Thursday, November 15, 2012

How I Wasted My Sunday or Here's Your Medal!

I get it. Or at least I think I do.
These little tests of my patience keep popping up. As you may know, life's patience rubric looks something like this:

You Can’t Even Pronounce Patience
Patient
You have reached enlightenment.
Daily Life
Attempting to boil water sends you over the edge.
You set water to boil and happily chop vegetables while you wait.
As the water begins to boil, you realize you’ve been contemplating the universe, watching each bubble slowly rise to the surface.
Workplace
You don’t believe in meetings. They are a waste of time, every time.
You keep your cool through not one, not two, but three reschedulings of a morning meeting. Said meeting lasts two hours too long and you’re still chipper afterwards.
The meeting may never be over and that’s okay with you.
Relationships
Honey, I love you, but I stopped listening 23 minutes ago.
Honey, can I take a short bathroom break from your intriguing story?
Honey, tell me more. Then can I hear about your daily phone conversation with your mother one more time?
Consumerism
You have a caffeine patch. Who has time for coffee?
You can wait without complaint for your coffee to arrive.
Your order never arrives. You decide you weren’t thirsty anyway and the universe is just helping you out.
*Disclaimer to any WOU affiliates: I totally learned way more in my master’s program than just stellar rubric writing. Your name is still mostly good.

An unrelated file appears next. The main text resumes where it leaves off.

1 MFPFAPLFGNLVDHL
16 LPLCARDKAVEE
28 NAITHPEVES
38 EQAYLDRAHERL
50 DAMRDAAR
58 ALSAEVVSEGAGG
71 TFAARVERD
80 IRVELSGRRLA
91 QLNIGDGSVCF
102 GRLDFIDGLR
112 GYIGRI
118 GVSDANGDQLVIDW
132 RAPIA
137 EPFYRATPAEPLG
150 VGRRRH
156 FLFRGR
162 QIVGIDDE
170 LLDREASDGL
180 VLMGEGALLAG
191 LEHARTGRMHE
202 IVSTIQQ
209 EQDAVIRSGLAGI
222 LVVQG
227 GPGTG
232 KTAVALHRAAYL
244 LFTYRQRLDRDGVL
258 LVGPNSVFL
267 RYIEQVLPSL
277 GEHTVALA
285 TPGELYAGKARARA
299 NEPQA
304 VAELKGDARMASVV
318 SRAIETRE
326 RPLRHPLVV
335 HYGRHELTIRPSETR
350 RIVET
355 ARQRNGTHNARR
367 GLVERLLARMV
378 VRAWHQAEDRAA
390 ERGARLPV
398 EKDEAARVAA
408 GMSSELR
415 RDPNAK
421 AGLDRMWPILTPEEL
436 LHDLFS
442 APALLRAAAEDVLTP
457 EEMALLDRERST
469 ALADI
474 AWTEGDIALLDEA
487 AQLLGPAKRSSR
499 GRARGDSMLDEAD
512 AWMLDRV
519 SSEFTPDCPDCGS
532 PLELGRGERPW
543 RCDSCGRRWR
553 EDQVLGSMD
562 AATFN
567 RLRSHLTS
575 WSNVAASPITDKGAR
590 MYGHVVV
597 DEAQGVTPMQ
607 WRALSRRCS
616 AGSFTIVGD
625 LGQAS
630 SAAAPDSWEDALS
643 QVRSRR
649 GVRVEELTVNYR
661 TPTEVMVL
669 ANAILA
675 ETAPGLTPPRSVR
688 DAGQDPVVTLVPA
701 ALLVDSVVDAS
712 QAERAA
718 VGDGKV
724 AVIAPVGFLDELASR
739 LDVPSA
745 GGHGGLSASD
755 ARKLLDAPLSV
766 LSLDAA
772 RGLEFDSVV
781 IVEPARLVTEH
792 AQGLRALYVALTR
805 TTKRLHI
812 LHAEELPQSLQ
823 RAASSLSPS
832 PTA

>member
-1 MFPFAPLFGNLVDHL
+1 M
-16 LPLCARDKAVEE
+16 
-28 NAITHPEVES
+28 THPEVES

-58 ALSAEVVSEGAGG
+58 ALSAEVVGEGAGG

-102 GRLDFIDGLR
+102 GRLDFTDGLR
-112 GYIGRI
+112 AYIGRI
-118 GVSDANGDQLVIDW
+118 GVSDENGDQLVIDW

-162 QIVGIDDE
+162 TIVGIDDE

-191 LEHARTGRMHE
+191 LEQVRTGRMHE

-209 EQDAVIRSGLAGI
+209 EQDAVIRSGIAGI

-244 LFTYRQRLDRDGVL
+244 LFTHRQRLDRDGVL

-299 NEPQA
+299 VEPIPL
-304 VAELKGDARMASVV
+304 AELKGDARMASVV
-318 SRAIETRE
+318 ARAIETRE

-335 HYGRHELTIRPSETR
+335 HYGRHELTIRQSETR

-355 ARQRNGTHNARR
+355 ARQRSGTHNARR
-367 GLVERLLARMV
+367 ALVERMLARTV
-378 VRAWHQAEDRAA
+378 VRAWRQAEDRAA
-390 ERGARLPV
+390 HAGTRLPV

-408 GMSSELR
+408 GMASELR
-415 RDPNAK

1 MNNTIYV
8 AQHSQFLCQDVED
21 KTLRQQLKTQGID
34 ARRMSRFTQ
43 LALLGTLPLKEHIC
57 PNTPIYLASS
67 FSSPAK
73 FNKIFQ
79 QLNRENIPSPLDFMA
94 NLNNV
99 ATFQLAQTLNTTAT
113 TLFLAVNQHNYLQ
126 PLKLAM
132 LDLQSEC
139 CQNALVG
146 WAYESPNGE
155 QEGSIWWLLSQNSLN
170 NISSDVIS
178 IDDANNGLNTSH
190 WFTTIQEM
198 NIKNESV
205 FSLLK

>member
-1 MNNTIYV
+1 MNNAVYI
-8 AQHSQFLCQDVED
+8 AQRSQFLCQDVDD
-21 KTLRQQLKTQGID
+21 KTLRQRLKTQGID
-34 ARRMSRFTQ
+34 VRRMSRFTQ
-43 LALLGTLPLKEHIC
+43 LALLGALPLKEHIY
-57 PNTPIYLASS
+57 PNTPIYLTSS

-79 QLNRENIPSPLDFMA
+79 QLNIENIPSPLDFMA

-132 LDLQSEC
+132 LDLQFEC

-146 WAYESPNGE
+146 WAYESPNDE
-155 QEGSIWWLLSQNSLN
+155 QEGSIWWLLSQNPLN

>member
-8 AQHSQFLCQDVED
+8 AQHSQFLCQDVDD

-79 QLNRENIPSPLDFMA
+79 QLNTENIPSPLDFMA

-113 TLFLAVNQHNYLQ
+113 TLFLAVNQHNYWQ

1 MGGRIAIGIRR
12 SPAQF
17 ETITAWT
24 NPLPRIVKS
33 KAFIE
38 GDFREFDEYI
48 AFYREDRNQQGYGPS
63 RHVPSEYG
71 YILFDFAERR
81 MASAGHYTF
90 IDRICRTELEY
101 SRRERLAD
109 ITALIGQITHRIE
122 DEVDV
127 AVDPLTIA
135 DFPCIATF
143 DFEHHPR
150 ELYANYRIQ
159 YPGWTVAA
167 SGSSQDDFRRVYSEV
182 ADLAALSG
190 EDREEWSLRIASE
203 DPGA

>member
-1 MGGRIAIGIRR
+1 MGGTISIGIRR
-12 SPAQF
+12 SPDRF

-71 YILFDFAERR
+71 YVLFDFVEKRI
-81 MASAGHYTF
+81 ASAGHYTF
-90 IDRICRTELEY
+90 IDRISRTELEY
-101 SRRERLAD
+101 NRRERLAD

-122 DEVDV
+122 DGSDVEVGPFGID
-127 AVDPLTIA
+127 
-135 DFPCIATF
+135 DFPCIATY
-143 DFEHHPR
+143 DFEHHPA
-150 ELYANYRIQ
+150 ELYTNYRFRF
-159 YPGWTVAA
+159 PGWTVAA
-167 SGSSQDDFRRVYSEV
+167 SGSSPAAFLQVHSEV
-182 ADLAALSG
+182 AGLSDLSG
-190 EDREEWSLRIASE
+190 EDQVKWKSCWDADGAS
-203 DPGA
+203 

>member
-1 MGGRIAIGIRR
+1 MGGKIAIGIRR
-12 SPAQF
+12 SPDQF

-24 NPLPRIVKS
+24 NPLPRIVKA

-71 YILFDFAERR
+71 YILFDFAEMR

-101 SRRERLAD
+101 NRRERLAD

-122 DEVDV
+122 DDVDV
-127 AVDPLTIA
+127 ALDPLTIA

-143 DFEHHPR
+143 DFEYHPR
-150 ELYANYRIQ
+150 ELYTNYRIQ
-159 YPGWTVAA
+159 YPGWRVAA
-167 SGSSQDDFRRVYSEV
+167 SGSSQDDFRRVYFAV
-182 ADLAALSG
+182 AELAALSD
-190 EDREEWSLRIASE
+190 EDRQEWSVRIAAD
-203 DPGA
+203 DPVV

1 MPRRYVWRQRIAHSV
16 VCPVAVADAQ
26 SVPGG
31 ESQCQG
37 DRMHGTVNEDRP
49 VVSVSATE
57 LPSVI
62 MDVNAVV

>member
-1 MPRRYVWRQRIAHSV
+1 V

My score, you ask? Well, I can pronounce patience. But I stumble. So, I'm working towards the middle column since I definitely connect with at least two of the first column's descriptions. Don't judge.
My patience stamina, if you will, has been gradually progressing over the last year or so (Okay, my nephew, baby Oliver has taken bigger steps than me). And what count for tests of patience in my book may summon looks of pity.

Test of Patience, Exhibit A
When will this thing sprout already!? I'm fairly certain I started this avocado tree at least a month ago. Should it not be bearing fruit by now? I'd like some guacamole. Alas, its changes, much like my own, have been painfully subtle. With this in mind, I'm fairly certain that God has placed me on an intensive growth program which started Sunday. At 8:30 am.
That is the time I arrived with my male offspring to his Taekwondo fighting tournament. Of the 42 students who were told to be there at 8 am, Max was the 6th to arrive. I found a seat among the empty rows of chairs and opened up the book I'm currently reading (shameless shout out: Seven Years Between by Pamela McDavid), whilst others trickled in.
The Taekwondo teacher had said we "needed" these electronic feet protectors which counted successful kicks during a fight. One mother who's child didn't have any protective gear yet asked, "What is the most important to buy now?" The Taekwondo teacher did not tell her the arm or leg protectors. He did not say the helmet. He didn't mention the mouth guard. What was the most important? The thing they needed more than anything else? The electronic foot protectors. They cost US$70. Josh & I scoffed and chose not to buy into the hype. Sure enough, about 1/2 of the kids showed up with the required equipment and those of us who were unable/unwilling to pay went without (or borrowed a friend's pair). Isn't counting kicks what the judges are for?